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[imgcontainer] [img:sykes_petroglyphs.jpg] Maria at Sego Canyon, her favorite nearby petroglyphs spot. [/imgcontainer]
Name: Maria Sykes
Where I live: Green River, Utah
Why I live here: I visited for a summer rafting trip that turned into five and a half years of living and working here.
Tell us a little bit about yourself- who you are, how you spend your time.
I graduated in 2008 from Auburn University with dual bachelor of architecture and interior architecture degrees. After school, I sought after a community where my skills and passions could be utilized for good. Following a summer visit to the town of Green River (pop. 952 and 50 miles to the next town) in beautiful southeastern Utah, I moved here to co-found Epicenter with colleagues from architecture school. Epicenter is a non-profit organization focused on community and economic development through the arts and design. During my time at Epicenter, I’ve co-led the renovation of a 100-plus year old building using mostly volunteer labor and an inconceivably tight budget; co-founded the Frontier Fellowship which has hosted over fifty artists/designers in four years; and facilitated countless successful arts workshops, small projects, and community events. I continue to co-direct Epicenter and have a contagious passion for working in the rural. Outside of “work,” I enjoy attending Green River High School basketball games, visiting other isolated/rural places (e.g. East Iceland), cooking spicy food, and enjoying the outdoor wonderland of southern Utah.
Tell us more about Green River, Utah.
Amid John Wayne’s West and Edward Abbey’s desert wilderness, Green River is a place where the stars shine bold and close, the land is plentiful, and the red dust, burnt cliffs, and lonely sky lie just beyond the end of its roads. Green River is the only town of consequence and place to ford Green River’s namesake for over 50 miles, and has been a welcomed sight to pioneers, cattlemen, outlaws, and modern travelers alike for hundreds of years.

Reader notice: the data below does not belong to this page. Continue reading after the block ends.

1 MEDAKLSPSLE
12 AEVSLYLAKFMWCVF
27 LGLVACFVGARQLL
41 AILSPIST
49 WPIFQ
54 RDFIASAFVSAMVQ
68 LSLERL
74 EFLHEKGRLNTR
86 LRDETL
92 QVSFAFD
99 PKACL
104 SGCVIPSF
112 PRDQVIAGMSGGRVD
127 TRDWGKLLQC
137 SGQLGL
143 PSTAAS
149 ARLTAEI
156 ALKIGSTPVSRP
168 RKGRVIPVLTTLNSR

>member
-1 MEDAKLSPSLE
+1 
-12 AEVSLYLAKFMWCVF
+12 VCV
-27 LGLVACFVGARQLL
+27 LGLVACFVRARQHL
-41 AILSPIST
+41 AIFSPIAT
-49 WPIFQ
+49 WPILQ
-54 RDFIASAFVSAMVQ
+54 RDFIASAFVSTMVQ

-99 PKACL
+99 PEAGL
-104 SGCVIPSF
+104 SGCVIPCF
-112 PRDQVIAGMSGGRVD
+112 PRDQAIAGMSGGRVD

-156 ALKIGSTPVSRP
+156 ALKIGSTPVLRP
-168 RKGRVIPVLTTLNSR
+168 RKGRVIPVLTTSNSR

Outside of tourism, many of the town’s economic booms, like the uranium mines or the missile base, had short lives. As jobs in the mines and missile base disappeared, and the newly built Interstate 70 traversed beyond downtown’s borders, the number of businesses drastically decreased, buildings fell into disrepair, and the town’s population dwindled to its current size of 953 residents.
However, the Interstate and the nearby attractions have resulted in a strong hospitality economy that’s on its way up. People who live in Green River are rural by choice and proud as “heck” of it. (FYI: Utahans say “heck” a lot.)
How did you come to live in Green River? How long do you plan to stay?
Two of my dearest friends from architecture school tricked me! I came out for a weeklong summer vacation and fell in love with this town, the desert, and the river. When I returned to Atlanta (where I was living at the time), I quit my job and immediately planned my return for a summer-long adventure. That summer turned into a year, which eventually turned into another year and so on. I’ve been here for five and a half years now! I just bought a small (and very old) house, so I don’t think I’ll be leaving anytime soon.
In what ways is Green River similar or different to where you grew up or have lived in the past?
The people here are not dissimilar to the folks I grew up around in the rural South. These folks are (and/or their parents were) pioneers and settlers, cattle ranchers (in the desert!), farmers (again, in the desert!), radical entrepreneurs, and boatmen on the roughest rivers in the country. Green River is full of “pull yourself up by your bootstrap” kind of folks with “give the shirt off of your back” hearts. Don’t double-cross them, though, or you’re looking at a lifetime grudge. It reminds me of the South quite a bit, actually. You’ll find people fighting over water rights one day and supporting a church event together the next day.